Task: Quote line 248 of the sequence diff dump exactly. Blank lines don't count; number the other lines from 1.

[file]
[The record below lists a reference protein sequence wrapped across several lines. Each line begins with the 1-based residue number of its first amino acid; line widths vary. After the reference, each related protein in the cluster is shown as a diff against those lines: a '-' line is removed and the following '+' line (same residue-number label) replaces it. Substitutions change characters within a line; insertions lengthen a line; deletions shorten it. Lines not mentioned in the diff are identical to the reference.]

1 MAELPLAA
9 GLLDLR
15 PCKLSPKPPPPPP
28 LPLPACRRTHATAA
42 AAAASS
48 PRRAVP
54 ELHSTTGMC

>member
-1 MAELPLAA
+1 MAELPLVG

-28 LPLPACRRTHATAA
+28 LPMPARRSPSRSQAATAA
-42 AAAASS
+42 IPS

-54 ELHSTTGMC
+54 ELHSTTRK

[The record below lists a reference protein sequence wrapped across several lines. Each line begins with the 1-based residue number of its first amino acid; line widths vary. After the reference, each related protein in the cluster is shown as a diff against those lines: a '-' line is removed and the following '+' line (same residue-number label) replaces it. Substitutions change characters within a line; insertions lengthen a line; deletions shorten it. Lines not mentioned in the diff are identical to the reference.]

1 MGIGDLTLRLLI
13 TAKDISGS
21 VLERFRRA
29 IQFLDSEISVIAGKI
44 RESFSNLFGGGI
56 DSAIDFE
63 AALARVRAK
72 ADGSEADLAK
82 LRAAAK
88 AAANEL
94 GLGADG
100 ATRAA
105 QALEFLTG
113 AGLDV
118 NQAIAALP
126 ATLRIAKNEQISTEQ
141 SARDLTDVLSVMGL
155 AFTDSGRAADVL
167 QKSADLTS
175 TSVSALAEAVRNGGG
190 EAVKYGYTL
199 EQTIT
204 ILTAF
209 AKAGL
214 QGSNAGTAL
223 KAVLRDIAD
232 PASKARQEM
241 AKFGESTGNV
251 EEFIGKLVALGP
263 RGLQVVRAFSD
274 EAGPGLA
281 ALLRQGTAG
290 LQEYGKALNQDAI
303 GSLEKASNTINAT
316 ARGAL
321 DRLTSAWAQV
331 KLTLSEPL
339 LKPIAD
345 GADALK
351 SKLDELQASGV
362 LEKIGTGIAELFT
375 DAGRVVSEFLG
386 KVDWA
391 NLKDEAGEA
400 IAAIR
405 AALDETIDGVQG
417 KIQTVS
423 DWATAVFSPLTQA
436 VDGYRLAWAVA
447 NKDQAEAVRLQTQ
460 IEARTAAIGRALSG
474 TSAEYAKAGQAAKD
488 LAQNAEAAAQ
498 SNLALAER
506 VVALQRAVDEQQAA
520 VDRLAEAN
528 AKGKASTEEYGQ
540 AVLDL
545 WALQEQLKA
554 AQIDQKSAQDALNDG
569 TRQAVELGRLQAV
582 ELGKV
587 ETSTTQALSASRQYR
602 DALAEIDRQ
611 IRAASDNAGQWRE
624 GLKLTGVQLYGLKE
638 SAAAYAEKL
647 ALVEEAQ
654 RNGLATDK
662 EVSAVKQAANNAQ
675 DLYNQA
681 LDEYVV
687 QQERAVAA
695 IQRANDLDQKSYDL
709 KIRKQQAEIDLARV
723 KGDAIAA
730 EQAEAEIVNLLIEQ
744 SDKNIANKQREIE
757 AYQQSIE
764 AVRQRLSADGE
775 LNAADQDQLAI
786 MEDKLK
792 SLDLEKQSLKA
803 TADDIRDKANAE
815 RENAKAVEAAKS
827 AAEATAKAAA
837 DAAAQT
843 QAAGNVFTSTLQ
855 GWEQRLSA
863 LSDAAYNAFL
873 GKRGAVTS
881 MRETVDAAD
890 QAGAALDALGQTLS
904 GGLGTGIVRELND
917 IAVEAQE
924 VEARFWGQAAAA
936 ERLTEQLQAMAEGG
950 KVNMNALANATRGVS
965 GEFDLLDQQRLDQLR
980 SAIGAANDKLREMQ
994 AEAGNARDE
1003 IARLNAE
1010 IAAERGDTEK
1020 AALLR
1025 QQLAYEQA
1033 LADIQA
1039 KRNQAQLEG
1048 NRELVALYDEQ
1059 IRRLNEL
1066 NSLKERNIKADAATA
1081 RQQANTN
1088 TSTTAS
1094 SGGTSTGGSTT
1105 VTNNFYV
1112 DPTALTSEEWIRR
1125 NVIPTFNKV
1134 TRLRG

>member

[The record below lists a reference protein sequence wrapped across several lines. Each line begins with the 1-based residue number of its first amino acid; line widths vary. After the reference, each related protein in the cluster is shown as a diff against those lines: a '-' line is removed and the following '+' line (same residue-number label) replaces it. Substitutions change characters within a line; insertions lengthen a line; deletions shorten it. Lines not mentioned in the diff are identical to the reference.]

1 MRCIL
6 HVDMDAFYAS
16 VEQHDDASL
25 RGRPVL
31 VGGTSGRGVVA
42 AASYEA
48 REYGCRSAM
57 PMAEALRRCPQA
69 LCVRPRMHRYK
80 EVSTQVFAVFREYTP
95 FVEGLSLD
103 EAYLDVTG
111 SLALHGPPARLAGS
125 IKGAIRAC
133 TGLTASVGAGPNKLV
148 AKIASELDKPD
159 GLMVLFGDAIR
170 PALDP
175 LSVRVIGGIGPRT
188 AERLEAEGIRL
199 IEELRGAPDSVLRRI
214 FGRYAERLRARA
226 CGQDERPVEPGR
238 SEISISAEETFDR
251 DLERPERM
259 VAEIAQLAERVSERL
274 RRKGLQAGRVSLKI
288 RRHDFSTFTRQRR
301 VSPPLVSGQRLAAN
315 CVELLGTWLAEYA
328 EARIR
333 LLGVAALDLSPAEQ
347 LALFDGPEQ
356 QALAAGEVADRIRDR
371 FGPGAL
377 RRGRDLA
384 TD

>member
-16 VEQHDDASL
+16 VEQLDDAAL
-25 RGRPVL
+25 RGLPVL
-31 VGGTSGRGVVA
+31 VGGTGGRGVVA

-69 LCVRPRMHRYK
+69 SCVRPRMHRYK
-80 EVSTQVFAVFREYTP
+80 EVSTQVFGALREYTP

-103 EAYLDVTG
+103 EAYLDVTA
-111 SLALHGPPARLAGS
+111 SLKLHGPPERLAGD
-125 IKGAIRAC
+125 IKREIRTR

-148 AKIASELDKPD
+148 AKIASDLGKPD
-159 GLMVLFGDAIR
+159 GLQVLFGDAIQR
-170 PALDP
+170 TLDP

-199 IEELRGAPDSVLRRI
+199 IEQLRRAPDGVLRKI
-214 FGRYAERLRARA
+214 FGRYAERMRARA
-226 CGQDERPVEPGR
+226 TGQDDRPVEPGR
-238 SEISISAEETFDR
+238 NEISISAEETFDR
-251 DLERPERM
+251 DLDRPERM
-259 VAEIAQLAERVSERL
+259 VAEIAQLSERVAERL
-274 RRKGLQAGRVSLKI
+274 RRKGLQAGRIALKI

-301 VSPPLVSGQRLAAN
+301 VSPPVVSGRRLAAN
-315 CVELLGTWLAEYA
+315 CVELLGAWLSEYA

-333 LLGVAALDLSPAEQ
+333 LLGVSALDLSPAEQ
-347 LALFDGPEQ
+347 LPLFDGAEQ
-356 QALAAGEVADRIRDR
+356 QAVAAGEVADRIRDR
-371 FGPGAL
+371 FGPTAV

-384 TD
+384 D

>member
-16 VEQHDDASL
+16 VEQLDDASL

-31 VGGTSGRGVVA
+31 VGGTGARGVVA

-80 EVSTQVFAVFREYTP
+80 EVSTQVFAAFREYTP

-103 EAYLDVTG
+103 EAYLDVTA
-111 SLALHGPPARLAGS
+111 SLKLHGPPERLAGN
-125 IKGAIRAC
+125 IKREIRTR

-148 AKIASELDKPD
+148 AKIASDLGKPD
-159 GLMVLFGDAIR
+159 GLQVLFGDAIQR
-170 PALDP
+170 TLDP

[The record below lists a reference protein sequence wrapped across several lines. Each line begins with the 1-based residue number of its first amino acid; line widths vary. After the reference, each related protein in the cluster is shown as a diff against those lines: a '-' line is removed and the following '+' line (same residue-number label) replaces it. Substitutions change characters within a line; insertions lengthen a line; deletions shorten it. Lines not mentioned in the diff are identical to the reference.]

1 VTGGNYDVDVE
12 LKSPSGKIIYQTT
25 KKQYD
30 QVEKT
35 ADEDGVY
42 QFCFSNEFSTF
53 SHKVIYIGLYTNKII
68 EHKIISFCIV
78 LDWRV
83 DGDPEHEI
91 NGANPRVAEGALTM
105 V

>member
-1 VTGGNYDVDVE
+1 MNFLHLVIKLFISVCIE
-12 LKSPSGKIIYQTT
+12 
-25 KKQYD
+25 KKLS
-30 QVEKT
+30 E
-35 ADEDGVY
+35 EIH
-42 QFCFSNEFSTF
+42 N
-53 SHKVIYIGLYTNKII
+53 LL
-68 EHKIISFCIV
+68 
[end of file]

25 KKQYD